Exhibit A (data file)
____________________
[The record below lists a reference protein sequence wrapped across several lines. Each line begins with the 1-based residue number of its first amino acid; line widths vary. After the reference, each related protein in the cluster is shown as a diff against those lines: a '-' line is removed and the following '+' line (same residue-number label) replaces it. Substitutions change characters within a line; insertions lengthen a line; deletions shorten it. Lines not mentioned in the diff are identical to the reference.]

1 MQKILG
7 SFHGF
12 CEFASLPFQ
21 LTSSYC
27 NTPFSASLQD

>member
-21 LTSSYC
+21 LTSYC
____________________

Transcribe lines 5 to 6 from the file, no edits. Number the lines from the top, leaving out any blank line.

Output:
21 LTSSYC
27 NTPFSASLQD